And a system which continues to meet fully now – not as an aspiration for the future – both European and wider international expectations.
And with international quality assurance activities which continue to support UK providers both in recruiting international students to this country and with their transnational education activities overseas.
QAA, working with the UK sector, is known, trusted and respected round the world as the safeguarder of quality and standards in UK higher education. Given the international objectives of the sector and also our government’s export ambitions, our work will become even more crucial in the future.
We will be responding to this consultation.
Million+ responded to the consultation with a piece by it’s Chair, our VC Prof Michael Gunn:
The consultation raises a number of complex issues and universities will wish to carefully consider their responses. However if the end result is that England loses an independent external quality assurance system there would be concerns about the impact on the reputation of UK higher education both within the UK but also overseas.
Universities UK responded with:
Effective quality assessment will continue to play a central role in securing our global reputation and providing assurances to students, the government, and the public more widely. It is important that this remains fit for purpose for the whole of the United Kingdom and in a significantly changed higher education environment, adapting to increasing diversity in students and institutions. The proposals set out by the English, Welsh and Northern Irish funding bodies pick up this challenge, setting out clear proposals for reform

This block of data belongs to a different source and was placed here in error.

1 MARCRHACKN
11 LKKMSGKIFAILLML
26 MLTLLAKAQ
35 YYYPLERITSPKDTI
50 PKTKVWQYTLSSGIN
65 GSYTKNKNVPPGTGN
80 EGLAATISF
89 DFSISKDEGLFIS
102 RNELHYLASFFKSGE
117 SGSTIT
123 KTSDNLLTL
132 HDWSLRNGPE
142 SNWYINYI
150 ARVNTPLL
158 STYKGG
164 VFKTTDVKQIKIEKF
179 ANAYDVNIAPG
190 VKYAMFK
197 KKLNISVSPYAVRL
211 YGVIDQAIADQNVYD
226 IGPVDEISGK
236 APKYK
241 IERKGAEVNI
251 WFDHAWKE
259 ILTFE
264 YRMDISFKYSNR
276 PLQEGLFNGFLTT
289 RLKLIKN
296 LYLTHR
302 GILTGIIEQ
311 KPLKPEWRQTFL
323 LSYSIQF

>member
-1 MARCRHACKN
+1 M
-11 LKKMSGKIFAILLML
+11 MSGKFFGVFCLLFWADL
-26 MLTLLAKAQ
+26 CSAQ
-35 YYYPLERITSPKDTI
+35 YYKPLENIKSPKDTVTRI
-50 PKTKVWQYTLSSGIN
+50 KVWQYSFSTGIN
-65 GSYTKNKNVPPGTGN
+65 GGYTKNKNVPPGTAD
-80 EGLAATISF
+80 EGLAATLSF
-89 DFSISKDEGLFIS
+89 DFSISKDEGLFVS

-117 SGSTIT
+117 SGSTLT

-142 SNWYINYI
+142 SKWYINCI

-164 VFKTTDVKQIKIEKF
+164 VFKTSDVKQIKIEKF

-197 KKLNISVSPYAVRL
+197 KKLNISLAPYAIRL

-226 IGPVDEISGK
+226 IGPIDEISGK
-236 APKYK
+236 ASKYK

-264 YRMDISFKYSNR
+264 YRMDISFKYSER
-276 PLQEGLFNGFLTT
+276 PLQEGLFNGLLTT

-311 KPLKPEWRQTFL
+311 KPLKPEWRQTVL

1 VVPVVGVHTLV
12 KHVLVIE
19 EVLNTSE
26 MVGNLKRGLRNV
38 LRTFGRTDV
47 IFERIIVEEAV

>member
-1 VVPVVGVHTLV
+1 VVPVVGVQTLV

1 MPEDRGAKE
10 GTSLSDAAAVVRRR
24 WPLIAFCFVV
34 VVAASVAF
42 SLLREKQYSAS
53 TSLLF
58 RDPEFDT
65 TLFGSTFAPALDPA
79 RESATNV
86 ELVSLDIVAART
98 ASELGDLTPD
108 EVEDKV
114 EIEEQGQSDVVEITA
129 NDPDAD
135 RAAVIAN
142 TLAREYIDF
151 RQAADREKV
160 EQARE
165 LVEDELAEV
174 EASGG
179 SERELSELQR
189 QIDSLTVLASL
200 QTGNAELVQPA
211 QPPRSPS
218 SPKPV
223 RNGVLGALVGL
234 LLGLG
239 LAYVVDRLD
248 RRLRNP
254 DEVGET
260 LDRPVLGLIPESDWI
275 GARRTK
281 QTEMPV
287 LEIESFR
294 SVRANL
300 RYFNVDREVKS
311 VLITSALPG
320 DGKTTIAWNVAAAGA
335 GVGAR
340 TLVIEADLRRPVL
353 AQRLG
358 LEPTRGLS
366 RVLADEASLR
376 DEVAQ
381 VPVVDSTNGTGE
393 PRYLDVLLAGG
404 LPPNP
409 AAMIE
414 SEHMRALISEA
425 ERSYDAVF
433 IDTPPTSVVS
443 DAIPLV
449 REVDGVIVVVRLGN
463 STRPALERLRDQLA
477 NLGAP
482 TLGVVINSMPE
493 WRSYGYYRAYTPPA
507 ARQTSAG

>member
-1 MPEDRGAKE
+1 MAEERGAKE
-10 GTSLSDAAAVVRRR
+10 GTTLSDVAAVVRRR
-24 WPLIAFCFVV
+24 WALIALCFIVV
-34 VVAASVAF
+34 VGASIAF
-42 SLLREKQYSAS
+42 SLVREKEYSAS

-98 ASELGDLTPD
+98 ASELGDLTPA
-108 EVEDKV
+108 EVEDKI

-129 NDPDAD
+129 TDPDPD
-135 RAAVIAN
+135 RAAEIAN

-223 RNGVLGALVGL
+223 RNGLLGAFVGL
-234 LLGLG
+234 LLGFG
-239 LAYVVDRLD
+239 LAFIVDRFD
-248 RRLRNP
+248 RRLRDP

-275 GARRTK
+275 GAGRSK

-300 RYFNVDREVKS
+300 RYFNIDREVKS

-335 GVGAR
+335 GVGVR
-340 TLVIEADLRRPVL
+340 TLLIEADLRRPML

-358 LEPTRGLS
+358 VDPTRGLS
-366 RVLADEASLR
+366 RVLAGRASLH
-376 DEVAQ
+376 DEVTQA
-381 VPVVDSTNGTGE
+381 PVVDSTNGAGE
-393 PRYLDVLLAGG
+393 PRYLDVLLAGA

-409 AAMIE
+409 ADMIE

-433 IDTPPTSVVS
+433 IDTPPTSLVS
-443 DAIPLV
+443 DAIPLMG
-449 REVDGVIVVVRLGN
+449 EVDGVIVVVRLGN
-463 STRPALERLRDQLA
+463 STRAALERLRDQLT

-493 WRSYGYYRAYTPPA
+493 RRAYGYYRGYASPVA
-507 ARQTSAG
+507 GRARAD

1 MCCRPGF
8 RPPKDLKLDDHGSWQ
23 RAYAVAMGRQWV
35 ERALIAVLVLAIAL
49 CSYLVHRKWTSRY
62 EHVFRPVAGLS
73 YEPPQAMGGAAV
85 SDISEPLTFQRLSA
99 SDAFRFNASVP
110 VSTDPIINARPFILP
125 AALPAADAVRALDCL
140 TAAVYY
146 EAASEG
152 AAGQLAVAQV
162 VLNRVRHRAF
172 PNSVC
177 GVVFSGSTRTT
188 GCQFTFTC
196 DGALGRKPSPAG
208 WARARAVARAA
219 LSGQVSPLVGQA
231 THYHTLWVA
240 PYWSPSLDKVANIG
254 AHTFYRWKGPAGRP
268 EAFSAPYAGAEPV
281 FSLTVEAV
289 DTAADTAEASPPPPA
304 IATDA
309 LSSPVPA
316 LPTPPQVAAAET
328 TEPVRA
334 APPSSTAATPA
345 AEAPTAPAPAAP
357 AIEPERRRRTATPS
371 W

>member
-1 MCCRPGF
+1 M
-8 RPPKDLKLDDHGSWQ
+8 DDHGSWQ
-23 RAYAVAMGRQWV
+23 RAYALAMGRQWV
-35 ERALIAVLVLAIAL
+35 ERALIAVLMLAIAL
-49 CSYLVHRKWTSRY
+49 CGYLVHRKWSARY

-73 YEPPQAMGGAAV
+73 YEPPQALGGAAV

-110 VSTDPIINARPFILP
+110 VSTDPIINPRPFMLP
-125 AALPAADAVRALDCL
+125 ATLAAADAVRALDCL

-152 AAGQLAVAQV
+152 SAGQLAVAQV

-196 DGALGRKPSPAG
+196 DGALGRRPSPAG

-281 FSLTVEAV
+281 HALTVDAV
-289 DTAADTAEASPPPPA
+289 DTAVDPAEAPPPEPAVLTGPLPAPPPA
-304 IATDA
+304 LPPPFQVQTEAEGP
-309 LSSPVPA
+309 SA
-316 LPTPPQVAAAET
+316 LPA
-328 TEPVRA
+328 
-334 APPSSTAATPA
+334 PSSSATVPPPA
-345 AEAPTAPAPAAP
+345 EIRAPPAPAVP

In response to the various voices making themselves hear, and in particular the fact that the original document does seem to have a few bits missing, then HEFCE provided a blog article entitled “No consultation document survives first contact with its stakeholders (without the need for further elaboration)”.
Here HEFCE say:
The consultation document’s first formal engagement with the world has revealed the need for further elaboration and explanation, but the proposals themselves are holding up. And the purpose of the consultation is to set out proposals and then to gather and test responses. And then to think some more
Clearly this is going to be a major piece of work through the summer, not just for HEFCE, but for all relevant stakeholders.
Areas that we might want to think about are how we involve governance more centrally in assuring standards, which links to how we provide information to allow such judgments to be made.
Finally this week the new universities minister, Jo Johnson, announced plans to create a Teaching Excellence Framework. Clearly this is links to the HEFCE consultation, and will be the next challenge for us to face. Hopefully we won’t just be replacing one review of quality that focused on process rather than outcomes, with another for teaching that focuses on process.